The #MeToo movement has brought down high-profile men across society. From Harvey Weinstein to Charlie Rose to Kevin Spacey to Al Franken, almost every business and discipline has been hit with accusations and confirmations of atrocious behavior.
The gaming industry was not immune either. Steve Wynn, arguably the most recognizable figure in the business, was quickly forced to resign and sell all his interest in the company that he started, when multiple allegations were made.
While this behavior is reprehensible and most believe perpetrators got what they deserved, the silver lining in that cloud has been the elevation of the status of women in the industry at all levels. Wynn Resorts now has four women on its board of directors, as does MGM Resorts. The most any gaming company had as recently as early 2017 was one.
The role of women in the industry is changing as well. There are many more C-suite-level women in roles that traditionally went to men—finance, operations, food-and-beverage and more. There’s a burgeoning effort to mentor women to bring them up through the ranks and not have to experience the discrimination and abuse that the pioneer women of the industry were forced to endure.
It’s for that reason GGB takes pride in presenting the second edition of profiles of powerful women, describing their path to success and advice for those who aspire.
The profiles we offer here are proof that the women executives of today are succeeding with the same formula that once applied only to men—hard work, dedication, education and connections. These women acknowledge the help and vision that showed them the way and reach out on a daily basis to other women to assist them in their career development.
The women profiled in this issue were chosen by the board of directors of Global Gaming Women, an organization founded by the American Gaming Association and now independent, with a mission to support the development and success of women in the international gaming industry through education, mentorship and networking opportunities. For more information on Global Gaming Women, visit GlobalGamingWomen.org.
By the Numbers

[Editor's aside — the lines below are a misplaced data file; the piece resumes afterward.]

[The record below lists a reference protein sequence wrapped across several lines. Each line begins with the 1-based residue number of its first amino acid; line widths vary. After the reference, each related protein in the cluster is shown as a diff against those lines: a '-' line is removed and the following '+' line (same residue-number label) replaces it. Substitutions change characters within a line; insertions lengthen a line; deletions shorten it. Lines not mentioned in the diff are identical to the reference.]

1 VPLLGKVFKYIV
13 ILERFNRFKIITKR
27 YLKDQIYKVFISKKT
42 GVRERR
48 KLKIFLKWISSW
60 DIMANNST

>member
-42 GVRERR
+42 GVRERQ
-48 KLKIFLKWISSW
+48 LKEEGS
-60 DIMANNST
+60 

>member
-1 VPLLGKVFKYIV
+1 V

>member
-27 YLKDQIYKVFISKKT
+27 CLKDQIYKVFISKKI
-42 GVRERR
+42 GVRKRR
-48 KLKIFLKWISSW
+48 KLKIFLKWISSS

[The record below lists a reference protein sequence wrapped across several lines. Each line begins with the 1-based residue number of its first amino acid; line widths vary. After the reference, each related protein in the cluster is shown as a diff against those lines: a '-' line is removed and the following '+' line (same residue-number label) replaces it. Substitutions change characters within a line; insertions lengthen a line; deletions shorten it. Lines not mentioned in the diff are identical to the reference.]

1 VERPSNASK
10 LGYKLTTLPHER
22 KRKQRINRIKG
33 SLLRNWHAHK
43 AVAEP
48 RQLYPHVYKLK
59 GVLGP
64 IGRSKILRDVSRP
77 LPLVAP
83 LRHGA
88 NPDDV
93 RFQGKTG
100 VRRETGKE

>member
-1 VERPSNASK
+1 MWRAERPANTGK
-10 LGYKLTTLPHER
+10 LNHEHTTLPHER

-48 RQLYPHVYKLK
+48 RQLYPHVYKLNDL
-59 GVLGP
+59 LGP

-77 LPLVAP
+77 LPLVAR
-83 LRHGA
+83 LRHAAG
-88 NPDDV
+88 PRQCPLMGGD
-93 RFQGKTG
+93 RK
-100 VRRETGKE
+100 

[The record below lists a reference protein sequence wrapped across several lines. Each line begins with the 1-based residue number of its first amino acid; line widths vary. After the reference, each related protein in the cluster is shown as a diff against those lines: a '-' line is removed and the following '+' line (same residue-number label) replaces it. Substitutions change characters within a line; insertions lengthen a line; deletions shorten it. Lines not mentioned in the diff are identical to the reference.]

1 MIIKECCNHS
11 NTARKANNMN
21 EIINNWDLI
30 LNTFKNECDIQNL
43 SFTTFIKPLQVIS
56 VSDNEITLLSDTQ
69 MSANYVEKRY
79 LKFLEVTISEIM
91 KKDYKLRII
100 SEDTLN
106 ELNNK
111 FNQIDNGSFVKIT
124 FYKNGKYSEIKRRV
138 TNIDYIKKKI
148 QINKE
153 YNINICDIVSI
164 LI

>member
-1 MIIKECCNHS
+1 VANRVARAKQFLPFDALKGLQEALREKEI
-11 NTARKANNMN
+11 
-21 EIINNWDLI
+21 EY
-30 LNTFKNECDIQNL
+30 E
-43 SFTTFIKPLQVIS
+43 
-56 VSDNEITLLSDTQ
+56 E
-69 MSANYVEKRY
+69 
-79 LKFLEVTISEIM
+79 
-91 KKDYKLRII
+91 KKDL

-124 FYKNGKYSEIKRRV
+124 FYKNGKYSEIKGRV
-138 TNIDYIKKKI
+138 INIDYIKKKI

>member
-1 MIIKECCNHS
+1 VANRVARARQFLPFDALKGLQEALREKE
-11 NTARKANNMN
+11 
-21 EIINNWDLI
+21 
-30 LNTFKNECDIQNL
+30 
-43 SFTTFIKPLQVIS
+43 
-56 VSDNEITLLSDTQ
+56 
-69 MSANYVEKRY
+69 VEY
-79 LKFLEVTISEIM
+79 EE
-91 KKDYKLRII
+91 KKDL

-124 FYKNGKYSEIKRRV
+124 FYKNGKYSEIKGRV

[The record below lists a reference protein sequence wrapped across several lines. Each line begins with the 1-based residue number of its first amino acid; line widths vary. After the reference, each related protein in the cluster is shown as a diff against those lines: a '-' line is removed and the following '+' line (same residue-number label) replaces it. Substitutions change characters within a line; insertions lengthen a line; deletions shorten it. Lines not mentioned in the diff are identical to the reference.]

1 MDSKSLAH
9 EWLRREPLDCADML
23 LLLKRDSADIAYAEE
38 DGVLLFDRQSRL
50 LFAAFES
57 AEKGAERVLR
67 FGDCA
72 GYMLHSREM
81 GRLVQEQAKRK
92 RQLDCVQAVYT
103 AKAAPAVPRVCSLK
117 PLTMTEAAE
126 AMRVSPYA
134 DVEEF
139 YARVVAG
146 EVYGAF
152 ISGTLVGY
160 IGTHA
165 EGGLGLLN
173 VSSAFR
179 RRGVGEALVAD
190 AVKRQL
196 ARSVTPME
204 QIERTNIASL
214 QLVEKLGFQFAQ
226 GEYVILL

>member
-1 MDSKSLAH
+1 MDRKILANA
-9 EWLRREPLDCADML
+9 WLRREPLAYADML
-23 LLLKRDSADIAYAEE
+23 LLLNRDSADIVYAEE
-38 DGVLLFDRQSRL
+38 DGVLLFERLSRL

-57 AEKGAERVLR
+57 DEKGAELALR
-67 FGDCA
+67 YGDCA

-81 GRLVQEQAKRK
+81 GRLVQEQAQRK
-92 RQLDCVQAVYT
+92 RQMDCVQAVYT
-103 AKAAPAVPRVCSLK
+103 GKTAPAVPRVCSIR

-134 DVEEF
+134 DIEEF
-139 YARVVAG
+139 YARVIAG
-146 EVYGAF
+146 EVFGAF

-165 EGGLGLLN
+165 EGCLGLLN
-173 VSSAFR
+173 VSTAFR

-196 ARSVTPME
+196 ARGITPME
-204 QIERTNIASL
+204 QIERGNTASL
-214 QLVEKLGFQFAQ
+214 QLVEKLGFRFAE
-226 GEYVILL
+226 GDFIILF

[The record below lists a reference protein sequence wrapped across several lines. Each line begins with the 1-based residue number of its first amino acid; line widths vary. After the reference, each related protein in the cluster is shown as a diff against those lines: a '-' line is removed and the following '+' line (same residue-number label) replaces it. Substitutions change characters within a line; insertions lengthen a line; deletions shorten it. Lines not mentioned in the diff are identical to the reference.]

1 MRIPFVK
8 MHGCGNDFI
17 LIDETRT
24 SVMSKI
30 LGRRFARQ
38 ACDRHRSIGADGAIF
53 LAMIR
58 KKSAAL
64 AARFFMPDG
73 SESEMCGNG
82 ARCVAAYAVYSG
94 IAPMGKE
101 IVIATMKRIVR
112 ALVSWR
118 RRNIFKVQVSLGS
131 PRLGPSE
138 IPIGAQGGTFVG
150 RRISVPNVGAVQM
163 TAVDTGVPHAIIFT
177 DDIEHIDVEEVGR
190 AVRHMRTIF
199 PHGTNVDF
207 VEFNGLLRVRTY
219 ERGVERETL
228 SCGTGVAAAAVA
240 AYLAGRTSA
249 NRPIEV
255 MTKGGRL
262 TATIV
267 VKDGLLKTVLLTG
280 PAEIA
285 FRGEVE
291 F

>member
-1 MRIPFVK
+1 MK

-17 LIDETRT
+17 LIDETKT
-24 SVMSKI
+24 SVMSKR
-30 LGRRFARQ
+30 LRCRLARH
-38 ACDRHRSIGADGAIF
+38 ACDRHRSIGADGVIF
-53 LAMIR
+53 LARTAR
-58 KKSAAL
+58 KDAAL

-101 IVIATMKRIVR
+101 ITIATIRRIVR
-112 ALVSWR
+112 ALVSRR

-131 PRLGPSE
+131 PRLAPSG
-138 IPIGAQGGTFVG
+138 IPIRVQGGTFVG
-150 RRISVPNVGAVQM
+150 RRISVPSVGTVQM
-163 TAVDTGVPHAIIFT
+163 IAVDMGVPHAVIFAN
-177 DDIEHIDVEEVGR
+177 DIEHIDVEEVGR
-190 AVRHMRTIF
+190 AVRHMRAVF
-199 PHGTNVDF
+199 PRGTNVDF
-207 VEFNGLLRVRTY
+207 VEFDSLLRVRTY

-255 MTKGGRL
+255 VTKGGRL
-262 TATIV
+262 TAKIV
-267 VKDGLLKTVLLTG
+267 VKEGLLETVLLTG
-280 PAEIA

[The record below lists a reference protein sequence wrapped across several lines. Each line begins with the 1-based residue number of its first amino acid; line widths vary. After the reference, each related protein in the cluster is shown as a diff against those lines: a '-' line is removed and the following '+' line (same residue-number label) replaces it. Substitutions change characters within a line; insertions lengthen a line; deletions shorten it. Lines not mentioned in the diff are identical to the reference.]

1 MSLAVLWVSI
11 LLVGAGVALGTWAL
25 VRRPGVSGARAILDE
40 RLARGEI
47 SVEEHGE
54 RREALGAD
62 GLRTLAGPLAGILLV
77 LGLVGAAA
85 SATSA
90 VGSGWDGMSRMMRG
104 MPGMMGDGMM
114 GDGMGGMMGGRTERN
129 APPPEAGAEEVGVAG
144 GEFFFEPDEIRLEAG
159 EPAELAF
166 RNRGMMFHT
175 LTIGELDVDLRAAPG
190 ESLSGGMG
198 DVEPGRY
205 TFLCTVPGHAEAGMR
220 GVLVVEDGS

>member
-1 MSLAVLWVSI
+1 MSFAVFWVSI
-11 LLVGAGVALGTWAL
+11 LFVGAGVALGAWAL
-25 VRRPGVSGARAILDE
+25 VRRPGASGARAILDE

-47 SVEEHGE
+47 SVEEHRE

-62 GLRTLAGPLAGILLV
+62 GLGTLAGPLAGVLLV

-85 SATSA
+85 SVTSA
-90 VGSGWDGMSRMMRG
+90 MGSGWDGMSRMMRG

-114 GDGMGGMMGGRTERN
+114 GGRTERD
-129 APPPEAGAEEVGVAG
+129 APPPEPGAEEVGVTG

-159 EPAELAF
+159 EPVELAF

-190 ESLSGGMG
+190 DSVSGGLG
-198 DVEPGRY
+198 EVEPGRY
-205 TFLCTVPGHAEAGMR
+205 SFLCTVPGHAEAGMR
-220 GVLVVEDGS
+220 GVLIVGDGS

Chelle Adams, Chief Financial Officer, Cosmopolitan of Las Vegas
As chief financial officer of the Cosmopolitan of Las Vegas, Chelle Adams says she gets to connect the dots within her organization, as she oversees the many facets of the company’s finance department.
“I do love that there are no typical days,” she says. “There’s always something new and challenging going on.”
Her department handles general ledger, accounts payable, accounts receivable, billing, development, payroll, revenue audit, tax and treasury and many other areas, as well as the development and implementation of accounting and financial reporting policies and procedures.
Adams joined Cosmopolitan in 2012 as chief internal auditor. She also served as vice president of finance and corporate controller, and became CFO in 2015, following the acquisition of Cosmopolitan by Blackstone Group.
“There are a lot of opportunities that are here and a lot of changes over the last several years since Blackstone purchased us,” she says. “I love that since we are the corporate office, we’re able to identify opportunities and act on those, and bring that value to the organization directly—whether it’s revenue generation or expense control or any of the efficiencies and opportunities that we’re seeing.”
While working in public accounting for several years, Adams says she was exposed to many different industries, but gravitated to gaming and hospitality. Before joining Cosmopolitan, Adams was the partner-in-charge of the hospitality and gaming industry group of public accounting firm RubinBrown in St. Louis.
Adams, who grew up in Oklahoma, received a bachelor of science in accounting at Truman State University in Missouri and is a certified public accountant. She credits her success in the gaming industry with being “blessed” with mentors along the way.
“I think the biggest thing that I’ve learned is they’ve helped me push outside my comfort zone,” she says. “That’s why I believe I am where I am today. They’ve been key as far as my growth and development from the standpoint of having somebody to talk to who understands the challenges and being able to bounce ideas off of.”
Serving others is important to Adams. She is on the executive board of Safe Nest, the largest nonprofit in Nevada dedicated to domestic violence issues. Mentoring others is one of the parts of her job as CFO that she loves most.
“I’ve been a mentor to mentees outside of finance, which has been fascinating for me because I get to learn also about some of the challenges that they have, whether it’s in table games or within the slot department,” Adams says.
There are many opportunities in the gaming industry, she says, but success depends on being curious, constantly learning, asking questions and building relationships.
“It’s just a matter of understanding what those opportunities are, finding out about them and putting yourself out there,” Adams says. —Erica Sweeney
Felicia Gassen, Association Director, Global Gaming Women
Felicia Gassen says her entry into the gaming industry happened “tangentially.”
Originally from San Francisco, Gassen moved to Las Vegas in 1999. “I felt like it was the Wild West where gaming was everything,” she says, adding that it took some time for her to fully embrace the industry.
Now, as association director of Global Gaming Women, a role she took over in December 2017, she seems to have found her niche.